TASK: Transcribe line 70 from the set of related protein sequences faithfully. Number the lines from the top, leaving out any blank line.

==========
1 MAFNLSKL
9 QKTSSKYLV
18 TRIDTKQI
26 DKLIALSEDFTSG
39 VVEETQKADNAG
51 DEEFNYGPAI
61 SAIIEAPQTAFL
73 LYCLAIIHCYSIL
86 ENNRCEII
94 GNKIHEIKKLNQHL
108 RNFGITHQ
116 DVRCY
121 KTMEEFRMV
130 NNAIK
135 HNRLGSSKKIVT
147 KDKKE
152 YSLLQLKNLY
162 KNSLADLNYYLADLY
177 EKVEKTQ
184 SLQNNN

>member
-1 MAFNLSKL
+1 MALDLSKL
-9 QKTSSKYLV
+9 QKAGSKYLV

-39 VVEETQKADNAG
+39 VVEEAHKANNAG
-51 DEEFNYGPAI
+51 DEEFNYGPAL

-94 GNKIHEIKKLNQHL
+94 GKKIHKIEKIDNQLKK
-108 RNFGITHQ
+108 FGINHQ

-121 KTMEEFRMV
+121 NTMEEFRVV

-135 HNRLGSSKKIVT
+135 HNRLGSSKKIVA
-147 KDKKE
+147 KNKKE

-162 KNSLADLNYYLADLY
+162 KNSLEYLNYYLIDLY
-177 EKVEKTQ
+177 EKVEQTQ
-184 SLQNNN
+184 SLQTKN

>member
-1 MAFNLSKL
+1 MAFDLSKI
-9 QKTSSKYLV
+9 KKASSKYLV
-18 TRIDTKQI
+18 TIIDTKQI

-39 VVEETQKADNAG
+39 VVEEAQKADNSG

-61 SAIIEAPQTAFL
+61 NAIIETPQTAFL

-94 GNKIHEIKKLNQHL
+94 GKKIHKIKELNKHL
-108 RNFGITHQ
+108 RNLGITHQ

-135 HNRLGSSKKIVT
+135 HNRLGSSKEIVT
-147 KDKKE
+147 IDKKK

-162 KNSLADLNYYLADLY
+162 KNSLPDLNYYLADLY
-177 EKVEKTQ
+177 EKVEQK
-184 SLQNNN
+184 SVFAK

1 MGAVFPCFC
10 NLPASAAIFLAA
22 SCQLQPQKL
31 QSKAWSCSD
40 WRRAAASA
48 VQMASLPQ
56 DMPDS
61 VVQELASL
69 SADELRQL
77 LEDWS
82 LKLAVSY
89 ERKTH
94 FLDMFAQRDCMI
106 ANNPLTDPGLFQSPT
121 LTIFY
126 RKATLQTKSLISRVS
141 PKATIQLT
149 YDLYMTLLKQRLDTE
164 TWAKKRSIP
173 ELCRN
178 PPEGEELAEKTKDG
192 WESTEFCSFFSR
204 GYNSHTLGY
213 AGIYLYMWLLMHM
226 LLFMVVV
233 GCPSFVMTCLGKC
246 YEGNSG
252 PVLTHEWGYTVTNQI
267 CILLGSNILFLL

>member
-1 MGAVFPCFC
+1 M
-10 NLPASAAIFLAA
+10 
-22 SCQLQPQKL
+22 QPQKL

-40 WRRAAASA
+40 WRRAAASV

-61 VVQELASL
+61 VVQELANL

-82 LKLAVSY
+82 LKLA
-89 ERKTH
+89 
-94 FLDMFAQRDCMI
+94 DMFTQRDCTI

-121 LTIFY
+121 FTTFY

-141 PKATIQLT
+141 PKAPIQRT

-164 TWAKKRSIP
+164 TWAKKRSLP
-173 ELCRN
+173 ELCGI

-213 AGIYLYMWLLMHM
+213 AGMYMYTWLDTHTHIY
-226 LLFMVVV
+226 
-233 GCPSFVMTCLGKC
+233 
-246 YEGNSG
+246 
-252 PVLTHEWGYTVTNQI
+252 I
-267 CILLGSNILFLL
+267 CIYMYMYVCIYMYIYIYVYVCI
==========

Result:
+184 SVFAK